8. Allete Inc. (ALE)   – increased position – I do like utility stocks as electrical grids keep expanding to accommodate EVs. Grabbed 35 shares @ $56.80 and a 4.58% yield

Buys and Sells for the Week 6/10

Received just one dividend raise so far for the month from Oil-Dri Corp of America (ODC) for a 3.7% raise. Didn’t make any trades last week but back on track. Here are my trades for the week:

  1. Packaging Corp of America (PKG)   – increased position – Trying to increase one of my smallest portfolio positions. Grabbed 1 shares @ $157.98 and a 3.16% yield.
  2. Best Buy (BBY)   – increased position – Retail stocks will stay on the ropes may as well take advantage. Grabbed 2 shares @ $76.33 and a 4.61% yield.
  3. Medical Properties Trust (MPW)   – increased position – Share price has been steadily dropping. Grabbed 4 shares @ $16.81 and a 6.9% yield.
  4. Schwab US Dividend Equity ETF (SCHD)   – new position – A new addition for my ROTH IRA. Grabbed 7 shares @ $76.52 and a 2.96% yield.

Living off a 100% Dividend Growth Portfolio May Have Risk

The idea of living off dividends and not touching the principal is always an appealing thought and I judge no one negatively for striving towards this goal as long as they enter the journey eyes wide open.

The two counterarguments to income investing I hear regularly are 1. What happens when dividends are cut? and 2. What about inflation?   In response to these two questions is the Dividend Growth Strategy and then the debates go on from there.  I am a big supporter of Dividend Growth but also grounded in the reality that it is not risk free. 

The two counterarguments have some merit albeit not as much of a “gotcha” moment as critics think.    As for dividend growth investors, the day you decide to retire and live off a portfolio with a 100% allocation to dividend growth stocks you may have just exposed yourself to a Sequence of Returns risk.

The best example to demonstrate this would be the 2008 great recession as the collapse of the financial industry had the largest effect on dividend cuts in the markets.  The Vanguard High Dividend Yield Index Fund (VYM) will be used to represent a basket of dividend growth stocks that generates $20,000 annually in dividends for someone that decides to retire on January 1, 2008.

From its dividend high of 2008 to its lowest point in 2010 our retiree would have seen their annual income from VYM drop from $20,000/yr to $15,120/yr.  If the retiree can figure out how to cut expenses and live on the reduced amount their reward for their sacrifice would be a return to the $20,000/yr mark in just 3 years.  However, if the retiree cannot cut expenses, we now run into a sequence of returns event.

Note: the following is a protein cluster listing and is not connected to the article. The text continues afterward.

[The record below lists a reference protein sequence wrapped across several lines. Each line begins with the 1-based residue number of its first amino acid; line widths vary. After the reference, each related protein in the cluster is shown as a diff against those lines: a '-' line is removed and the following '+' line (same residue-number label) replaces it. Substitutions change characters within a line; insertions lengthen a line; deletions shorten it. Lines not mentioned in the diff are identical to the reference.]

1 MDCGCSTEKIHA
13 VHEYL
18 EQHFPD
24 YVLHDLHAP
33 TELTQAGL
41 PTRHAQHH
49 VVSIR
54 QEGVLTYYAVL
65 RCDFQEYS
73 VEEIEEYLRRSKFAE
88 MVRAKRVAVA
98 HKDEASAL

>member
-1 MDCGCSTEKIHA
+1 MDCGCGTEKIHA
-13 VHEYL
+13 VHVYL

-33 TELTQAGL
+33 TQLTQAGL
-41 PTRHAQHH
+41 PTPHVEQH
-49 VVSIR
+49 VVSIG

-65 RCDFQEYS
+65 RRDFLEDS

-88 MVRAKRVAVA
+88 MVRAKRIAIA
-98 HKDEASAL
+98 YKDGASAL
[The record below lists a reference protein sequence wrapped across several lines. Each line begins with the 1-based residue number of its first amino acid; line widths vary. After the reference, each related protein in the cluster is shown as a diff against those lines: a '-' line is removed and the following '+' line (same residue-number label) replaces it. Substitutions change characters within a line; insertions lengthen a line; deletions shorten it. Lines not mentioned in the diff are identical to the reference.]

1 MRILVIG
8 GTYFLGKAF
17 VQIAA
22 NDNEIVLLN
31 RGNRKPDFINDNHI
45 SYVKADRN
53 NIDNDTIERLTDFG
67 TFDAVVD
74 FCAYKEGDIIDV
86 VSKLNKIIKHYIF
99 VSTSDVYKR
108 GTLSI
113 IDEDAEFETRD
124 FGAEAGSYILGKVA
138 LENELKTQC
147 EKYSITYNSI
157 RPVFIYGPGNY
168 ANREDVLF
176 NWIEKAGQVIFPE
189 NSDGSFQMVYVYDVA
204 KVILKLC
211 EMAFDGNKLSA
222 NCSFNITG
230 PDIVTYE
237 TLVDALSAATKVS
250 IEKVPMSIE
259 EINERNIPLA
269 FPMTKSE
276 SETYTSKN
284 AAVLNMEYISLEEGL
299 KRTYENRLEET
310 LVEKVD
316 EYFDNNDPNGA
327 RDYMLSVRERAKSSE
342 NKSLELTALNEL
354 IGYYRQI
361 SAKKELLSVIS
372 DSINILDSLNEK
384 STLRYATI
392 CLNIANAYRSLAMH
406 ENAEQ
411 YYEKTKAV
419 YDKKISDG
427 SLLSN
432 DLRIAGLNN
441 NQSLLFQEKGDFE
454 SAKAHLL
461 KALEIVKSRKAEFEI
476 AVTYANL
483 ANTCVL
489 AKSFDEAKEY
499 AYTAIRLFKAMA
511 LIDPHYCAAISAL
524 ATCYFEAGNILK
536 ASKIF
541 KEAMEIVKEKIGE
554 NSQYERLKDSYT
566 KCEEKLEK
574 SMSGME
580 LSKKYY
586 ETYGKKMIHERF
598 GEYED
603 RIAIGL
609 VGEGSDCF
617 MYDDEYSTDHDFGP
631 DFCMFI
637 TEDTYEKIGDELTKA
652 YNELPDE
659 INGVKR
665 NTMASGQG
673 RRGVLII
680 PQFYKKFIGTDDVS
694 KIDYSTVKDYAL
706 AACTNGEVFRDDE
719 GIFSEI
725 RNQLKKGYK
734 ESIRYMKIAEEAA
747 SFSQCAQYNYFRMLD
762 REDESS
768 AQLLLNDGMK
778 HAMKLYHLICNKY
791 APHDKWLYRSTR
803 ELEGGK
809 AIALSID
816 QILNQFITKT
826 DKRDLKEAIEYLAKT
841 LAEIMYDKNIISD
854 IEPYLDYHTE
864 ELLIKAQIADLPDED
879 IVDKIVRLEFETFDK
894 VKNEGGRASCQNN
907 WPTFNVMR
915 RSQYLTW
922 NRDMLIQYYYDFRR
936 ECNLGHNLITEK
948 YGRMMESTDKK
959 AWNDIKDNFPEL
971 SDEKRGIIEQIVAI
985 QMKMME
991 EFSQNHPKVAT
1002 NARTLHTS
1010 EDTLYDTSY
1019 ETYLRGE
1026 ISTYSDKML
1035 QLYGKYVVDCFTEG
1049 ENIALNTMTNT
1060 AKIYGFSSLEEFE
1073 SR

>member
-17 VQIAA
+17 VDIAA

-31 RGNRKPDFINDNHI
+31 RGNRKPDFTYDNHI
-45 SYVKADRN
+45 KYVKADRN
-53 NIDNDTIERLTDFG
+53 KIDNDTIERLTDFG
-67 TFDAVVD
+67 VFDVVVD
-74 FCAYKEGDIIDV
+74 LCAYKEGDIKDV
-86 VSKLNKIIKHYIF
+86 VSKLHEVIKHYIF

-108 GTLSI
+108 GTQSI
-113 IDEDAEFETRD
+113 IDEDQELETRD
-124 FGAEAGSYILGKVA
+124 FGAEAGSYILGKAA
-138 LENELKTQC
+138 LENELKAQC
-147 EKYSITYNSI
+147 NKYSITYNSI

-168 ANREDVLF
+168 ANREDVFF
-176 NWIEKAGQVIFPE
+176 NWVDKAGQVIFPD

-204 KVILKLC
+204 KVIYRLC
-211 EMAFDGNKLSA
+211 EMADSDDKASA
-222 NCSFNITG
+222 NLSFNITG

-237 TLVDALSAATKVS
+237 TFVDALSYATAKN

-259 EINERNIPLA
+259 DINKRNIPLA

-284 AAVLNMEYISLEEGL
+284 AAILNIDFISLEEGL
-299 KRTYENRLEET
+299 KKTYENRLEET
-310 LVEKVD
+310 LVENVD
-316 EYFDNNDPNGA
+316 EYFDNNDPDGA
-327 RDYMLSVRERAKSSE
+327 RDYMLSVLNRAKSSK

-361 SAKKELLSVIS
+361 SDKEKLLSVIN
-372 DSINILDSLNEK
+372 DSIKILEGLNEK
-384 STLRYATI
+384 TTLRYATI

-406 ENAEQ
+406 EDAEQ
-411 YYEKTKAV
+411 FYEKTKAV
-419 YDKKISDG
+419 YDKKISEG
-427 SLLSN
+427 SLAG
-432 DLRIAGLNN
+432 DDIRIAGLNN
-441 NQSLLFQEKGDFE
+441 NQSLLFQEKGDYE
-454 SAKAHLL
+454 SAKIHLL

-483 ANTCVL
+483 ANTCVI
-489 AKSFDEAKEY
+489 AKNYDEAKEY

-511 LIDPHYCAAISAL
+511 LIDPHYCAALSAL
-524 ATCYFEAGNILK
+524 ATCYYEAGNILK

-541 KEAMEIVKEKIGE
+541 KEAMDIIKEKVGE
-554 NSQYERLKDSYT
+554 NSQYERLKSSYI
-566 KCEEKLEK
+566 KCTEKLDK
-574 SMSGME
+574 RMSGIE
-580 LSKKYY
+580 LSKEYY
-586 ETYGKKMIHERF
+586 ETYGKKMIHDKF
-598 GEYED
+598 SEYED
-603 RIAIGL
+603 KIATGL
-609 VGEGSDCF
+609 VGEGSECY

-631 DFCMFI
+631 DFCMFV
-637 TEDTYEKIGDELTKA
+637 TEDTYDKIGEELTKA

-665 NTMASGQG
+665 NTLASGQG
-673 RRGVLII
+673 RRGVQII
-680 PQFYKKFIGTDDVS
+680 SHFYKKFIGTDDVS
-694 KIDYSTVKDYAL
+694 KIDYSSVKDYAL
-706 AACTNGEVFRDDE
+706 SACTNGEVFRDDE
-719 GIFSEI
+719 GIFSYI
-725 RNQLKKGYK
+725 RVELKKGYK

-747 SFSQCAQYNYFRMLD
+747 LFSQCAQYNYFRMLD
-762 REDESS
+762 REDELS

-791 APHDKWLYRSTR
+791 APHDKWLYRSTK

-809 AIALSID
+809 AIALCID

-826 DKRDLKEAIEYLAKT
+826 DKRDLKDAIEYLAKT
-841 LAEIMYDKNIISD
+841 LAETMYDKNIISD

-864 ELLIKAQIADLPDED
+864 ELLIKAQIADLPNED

The only way to meet their expenses a retiree begins to sell-off equity to cover the gap in dividend income.  However, selling stock reduces the amount of equity that can benefit from the dividend increases from 2011 to 2013.  Our retiree ends up selling off circa $11K of their portfolio and loses $460/yr in dividend income.  It now takes just over 4 years for the annual dividend income to recover.

Total Equities SoldLost Dividend IncomeYears to recover
No to Low Inflation$10,758$430.344

Luckily for the retiree inflation was non-existent to low during this time which allowed for a decent recovery.  But what would have happened if the first 3 years of the recovery period there was 8% annual inflation and then 2% annual inflation every year after that? With an 8% inflation rate our retiree would have ended up selling circa $19K of their portfolio and loses $756/yr in dividend income.  It now takes our retiree 7 years for the annual dividend income to recover.

Total Equities SoldLost Dividend IncomeYears to recover
No to Low Inflation$10,758$430.344
8% Inflation (first 3 years)$18,893$755.707

While the dividend income may have recovered in the short-term, it may cause a shortfall long-term.  That $756/yr in dividend income loss will never participate in future dividend growth and can throw a monkey wrench in where you thought your income might be 20 years down the road. Without that $756/yr earning dividend growth you potentially decrease your annual dividend by $3,500/yr 20 years down the line.

The easiest way to mitigate this risk is the same as in any other portfolio and that is with cash.  If the retiree included a cash position as part of the portfolio equal to 1 year of dividend income the cash could have been used to fill the gap until dividend recovered allowing all your original equity to benefit from a rising market.

Total Equities SoldLost Dividend IncomeYears to recover
No to Low Inflation$10,758$430.344
8% Inflation (first 3 years)$18,893$755.707
Portfolio w/1yr of Cash$0$03

The other option that could have mitigated this scenario is if dividend income greatly exceeded your expenses (by at least 30%) at the time of retirement.  While some may achieve this mark, the bulk of investors probably will not and should not plan to have a portfolio 100% dedicated dividend growth stocks but include some allocation to cash.

While an almost 25% dividend cut is difficult to live with, when you put it in perspective to the S&P 500 which during that time it dropped 56% and took 5 years to recover in a no to low inflation environment.  The amount of cash you need allocated to offset that would have greatly exceeded what a dividend growth investor needed to avoid a sequence of returns risk (imagine a cash position anywhere from 2 to 4 years of annual expenses).